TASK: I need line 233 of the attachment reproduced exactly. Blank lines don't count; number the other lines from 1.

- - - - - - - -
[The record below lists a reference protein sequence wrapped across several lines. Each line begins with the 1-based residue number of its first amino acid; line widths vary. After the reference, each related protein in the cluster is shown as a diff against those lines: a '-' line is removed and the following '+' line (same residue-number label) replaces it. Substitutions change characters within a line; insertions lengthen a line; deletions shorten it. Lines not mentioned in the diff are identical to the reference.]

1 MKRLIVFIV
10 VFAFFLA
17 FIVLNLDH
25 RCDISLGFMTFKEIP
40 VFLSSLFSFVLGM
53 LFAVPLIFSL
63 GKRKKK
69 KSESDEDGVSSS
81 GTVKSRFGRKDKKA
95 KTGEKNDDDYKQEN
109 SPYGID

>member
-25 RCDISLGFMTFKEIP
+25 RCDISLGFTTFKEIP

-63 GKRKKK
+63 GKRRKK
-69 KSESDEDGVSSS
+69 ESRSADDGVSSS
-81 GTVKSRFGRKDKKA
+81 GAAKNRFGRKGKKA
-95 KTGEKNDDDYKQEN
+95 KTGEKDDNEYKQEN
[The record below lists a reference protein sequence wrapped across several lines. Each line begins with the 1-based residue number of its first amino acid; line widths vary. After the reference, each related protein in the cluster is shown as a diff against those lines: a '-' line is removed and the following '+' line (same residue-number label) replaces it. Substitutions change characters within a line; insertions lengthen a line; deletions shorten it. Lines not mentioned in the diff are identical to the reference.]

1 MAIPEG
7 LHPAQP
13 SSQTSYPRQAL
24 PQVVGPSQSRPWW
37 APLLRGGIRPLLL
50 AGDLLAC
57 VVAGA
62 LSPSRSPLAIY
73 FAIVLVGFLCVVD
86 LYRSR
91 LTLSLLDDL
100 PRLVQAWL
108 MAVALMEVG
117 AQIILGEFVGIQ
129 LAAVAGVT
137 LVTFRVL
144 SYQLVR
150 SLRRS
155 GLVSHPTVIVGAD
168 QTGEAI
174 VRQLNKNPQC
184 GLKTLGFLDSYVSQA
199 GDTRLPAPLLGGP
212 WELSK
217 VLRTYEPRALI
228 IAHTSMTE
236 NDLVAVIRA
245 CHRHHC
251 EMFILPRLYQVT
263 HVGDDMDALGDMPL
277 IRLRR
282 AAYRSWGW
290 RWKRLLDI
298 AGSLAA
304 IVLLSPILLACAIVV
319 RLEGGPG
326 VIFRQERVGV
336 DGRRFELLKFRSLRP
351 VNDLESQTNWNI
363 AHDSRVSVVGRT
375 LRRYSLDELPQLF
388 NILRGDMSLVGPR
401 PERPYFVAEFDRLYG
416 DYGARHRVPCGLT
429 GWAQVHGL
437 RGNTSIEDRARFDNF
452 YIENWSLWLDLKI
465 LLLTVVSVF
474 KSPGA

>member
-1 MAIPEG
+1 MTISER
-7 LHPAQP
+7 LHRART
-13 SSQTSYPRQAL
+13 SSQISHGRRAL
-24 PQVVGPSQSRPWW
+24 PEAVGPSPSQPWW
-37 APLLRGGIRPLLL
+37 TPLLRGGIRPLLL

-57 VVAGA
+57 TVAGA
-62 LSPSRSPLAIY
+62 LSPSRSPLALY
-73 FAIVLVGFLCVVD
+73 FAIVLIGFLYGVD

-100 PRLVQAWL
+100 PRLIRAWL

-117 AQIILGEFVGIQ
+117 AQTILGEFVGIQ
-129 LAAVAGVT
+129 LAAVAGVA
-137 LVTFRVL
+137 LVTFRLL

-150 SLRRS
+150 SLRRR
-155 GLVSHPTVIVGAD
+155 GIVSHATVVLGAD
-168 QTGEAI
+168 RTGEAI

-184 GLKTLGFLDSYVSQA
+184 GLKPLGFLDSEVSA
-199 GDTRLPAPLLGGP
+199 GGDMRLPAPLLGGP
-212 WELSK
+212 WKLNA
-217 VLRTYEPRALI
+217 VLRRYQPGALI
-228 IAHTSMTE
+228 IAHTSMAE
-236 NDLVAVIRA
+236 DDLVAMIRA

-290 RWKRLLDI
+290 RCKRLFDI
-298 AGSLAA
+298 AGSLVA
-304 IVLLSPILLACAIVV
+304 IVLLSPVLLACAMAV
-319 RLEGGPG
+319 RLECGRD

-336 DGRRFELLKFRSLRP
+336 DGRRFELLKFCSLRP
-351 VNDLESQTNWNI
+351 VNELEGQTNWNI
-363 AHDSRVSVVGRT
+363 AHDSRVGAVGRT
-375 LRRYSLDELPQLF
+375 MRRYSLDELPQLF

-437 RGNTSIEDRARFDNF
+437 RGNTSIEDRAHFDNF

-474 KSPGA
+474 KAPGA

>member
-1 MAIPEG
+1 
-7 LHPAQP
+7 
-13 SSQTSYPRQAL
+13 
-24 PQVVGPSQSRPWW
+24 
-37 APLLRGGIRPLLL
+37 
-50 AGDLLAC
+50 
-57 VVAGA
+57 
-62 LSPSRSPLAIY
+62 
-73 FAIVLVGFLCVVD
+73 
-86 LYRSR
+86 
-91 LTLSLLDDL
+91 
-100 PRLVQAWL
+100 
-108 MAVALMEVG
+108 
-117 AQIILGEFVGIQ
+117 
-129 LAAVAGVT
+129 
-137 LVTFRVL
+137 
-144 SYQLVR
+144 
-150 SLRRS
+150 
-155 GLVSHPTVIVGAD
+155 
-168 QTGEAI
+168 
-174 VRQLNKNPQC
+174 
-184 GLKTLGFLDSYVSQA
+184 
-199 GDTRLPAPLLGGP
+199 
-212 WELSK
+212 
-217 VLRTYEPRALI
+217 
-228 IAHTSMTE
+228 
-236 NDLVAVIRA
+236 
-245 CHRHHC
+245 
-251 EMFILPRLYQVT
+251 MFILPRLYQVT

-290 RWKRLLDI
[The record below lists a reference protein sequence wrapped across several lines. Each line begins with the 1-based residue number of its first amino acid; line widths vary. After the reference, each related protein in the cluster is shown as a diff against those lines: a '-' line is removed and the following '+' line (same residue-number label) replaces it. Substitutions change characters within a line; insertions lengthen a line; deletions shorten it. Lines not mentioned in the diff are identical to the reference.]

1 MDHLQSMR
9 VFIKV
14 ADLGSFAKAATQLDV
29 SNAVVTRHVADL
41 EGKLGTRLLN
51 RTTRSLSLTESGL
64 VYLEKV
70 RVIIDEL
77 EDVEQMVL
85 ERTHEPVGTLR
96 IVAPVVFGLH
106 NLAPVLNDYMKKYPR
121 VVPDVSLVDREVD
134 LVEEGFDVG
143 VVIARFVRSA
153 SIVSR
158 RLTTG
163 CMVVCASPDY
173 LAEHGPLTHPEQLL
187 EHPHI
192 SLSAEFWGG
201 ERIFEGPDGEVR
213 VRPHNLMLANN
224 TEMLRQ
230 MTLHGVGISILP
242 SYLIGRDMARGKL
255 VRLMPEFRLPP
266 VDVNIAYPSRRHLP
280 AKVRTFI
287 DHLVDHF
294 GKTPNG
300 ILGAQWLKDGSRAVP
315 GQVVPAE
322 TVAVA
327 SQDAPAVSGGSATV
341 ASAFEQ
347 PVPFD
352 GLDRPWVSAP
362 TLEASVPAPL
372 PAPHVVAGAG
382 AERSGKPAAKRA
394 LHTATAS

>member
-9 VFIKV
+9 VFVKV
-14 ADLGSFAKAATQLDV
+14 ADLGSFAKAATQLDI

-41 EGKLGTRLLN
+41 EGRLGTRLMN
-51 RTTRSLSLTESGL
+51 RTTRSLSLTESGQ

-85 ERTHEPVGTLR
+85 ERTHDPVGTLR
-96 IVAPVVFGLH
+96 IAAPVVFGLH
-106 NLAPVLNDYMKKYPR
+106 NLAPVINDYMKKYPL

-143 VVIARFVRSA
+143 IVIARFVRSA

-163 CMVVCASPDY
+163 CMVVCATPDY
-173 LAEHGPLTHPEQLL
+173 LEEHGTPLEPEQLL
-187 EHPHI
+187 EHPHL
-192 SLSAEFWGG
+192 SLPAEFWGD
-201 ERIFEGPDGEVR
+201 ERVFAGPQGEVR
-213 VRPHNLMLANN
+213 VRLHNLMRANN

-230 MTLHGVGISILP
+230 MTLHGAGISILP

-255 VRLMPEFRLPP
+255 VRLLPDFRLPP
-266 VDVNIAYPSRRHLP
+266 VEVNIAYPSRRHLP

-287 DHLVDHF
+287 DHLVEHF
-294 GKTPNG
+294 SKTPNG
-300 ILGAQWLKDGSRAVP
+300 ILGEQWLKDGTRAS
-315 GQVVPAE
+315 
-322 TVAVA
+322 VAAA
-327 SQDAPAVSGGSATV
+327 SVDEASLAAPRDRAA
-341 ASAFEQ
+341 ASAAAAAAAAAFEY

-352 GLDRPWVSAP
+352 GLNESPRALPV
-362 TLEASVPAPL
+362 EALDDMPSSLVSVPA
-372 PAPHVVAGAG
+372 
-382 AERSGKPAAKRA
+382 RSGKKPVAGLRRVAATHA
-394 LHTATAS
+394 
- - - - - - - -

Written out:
341 ASAFEQ